The North Bay is connected to San Francisco by the Golden Gate Bridge and to the East Bay by the Richmond–San Rafael Bridge. Several ferry routes operate between the North Bay and San Francisco, from terminals located in Sausalito, Tiburon, Larkspur, and Angel Island.
The Sonoma–Marin Area Rail Transit (SMART), a fourteen station commuter rail line from Larkspur to Cloverdale, was approved by voters in November, 2008. Passenger service began between the Sonoma County Airport station and San Rafael in August, 2017. A temporary bus links the train to the Ferry at Larkspur while tracks are being laid between San Rafael and the Ferry terminal.
The area is said to have been populated by Pomo Native Americans before European intervention. The Russians first settled the area at Fort Ross as a fur-trading post, but the area was later settled by the Spanish-Mexican Alta California. The Bear Flag Revolt took place in the town of Sonoma, which is also the location of the last of the California Missions. General Mariano Guadalupe Vallejo, the last secretary to the Governor of California before its annexation to the United States, kept his home in Sonoma; his ranch, now a National Historic Location, was located in nearby Petaluma.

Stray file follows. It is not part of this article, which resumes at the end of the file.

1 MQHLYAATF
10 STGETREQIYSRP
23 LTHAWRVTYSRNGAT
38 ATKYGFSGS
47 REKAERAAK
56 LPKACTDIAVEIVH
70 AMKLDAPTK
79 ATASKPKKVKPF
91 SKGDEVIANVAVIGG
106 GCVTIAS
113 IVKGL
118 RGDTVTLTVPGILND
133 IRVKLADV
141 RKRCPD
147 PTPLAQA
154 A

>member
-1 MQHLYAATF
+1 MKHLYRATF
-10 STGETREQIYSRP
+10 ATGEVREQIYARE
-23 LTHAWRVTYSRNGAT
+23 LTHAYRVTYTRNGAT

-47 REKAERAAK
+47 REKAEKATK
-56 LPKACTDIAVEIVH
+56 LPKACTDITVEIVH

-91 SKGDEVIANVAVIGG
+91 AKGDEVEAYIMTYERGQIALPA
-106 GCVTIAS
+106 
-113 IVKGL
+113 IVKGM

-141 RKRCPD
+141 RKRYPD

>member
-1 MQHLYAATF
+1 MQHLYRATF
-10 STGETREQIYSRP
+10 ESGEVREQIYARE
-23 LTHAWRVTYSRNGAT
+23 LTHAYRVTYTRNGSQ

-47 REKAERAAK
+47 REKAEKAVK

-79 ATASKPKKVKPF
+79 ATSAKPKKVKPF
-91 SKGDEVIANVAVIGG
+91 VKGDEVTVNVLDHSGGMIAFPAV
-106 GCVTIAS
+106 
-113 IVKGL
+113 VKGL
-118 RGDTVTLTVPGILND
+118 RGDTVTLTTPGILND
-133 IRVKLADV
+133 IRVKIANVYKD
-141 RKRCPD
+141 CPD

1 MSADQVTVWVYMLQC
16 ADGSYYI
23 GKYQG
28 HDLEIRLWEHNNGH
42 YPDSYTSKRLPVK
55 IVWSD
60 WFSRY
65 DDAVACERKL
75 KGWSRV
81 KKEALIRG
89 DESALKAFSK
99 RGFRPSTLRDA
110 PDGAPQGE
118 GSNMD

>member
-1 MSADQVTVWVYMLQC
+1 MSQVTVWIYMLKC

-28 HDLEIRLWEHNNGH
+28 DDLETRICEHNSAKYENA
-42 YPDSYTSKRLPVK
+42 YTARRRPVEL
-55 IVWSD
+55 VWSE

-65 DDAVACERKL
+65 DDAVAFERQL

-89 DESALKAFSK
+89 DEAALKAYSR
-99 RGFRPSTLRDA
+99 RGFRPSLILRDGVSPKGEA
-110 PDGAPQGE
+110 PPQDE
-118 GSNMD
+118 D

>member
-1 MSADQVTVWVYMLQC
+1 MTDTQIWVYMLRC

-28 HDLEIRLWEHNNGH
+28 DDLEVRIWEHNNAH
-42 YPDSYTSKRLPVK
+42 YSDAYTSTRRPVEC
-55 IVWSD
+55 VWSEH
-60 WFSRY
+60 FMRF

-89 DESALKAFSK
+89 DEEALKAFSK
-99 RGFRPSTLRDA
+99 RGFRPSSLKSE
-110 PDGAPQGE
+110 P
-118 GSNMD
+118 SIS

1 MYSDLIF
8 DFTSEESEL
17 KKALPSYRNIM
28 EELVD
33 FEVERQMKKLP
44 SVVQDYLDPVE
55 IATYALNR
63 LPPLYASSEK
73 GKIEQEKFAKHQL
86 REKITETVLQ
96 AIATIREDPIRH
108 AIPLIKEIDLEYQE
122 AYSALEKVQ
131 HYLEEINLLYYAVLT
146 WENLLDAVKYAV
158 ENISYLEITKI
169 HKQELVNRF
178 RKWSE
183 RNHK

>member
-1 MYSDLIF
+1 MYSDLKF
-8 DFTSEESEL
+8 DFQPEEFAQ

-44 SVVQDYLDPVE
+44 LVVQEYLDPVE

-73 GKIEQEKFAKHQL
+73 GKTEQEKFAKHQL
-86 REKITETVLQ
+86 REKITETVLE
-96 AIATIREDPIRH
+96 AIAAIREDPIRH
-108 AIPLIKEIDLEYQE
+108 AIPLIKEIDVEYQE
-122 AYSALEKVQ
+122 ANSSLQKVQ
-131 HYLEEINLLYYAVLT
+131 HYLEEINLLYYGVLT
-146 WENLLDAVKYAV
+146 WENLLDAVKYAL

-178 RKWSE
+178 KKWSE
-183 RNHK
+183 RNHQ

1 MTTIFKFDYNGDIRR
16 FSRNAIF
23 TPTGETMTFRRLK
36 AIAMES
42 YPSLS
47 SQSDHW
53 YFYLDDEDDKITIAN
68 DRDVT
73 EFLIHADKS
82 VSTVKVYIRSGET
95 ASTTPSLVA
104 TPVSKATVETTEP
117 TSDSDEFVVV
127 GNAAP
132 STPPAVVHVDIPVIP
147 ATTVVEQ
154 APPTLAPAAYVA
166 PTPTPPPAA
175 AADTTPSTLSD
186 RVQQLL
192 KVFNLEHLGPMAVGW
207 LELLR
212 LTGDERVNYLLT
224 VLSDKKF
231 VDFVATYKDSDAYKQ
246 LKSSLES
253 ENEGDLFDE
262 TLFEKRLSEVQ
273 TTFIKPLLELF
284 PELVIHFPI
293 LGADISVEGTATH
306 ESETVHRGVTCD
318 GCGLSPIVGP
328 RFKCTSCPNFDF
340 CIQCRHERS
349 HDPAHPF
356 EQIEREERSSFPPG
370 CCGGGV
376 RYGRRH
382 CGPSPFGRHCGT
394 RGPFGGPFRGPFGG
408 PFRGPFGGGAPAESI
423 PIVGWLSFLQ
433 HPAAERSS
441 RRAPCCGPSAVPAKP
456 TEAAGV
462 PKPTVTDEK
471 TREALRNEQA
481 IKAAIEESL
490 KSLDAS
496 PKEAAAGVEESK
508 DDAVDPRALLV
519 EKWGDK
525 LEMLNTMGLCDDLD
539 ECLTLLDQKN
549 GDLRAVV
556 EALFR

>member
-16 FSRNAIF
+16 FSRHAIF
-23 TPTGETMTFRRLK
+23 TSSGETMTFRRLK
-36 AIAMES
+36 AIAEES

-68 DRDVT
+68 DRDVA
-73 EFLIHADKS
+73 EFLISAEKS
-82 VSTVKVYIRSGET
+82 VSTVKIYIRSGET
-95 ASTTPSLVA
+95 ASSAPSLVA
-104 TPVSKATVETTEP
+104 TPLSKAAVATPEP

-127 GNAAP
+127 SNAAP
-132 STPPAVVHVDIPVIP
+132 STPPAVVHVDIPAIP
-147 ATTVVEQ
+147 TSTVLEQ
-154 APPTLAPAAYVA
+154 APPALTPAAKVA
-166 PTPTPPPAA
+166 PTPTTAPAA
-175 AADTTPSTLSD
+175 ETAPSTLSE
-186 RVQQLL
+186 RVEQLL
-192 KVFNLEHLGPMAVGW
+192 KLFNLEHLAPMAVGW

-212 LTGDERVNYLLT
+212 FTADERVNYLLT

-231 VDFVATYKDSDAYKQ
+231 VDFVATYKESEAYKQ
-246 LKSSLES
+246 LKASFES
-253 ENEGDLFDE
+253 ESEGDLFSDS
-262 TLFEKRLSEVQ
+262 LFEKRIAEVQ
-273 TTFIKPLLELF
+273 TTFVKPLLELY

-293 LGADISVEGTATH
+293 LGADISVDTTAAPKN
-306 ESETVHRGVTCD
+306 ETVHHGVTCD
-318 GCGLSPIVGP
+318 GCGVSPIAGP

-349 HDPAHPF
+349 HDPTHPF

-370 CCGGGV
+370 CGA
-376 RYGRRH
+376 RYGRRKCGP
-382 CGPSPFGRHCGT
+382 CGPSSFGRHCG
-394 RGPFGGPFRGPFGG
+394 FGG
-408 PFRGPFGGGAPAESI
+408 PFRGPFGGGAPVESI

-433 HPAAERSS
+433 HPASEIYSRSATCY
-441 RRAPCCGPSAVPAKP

The North Bay remained isolated and rural well into the 20th Century. The opening of the Golden Gate Bridge in the 1930s transformed Marin County from a dairy farming region into an upscale suburban area. Until the 1990s, the region’s growth was at a gradual pace, with significant restrictions on development being imposed in Marin and Napa Counties in the 1970s (future Senator Barbara Boxer was an important figure in the North Bay’s open space preservation movement).
The largest city in the North Bay is Santa Rosa. Other major cities include:
- San Rafael
- Rohnert Park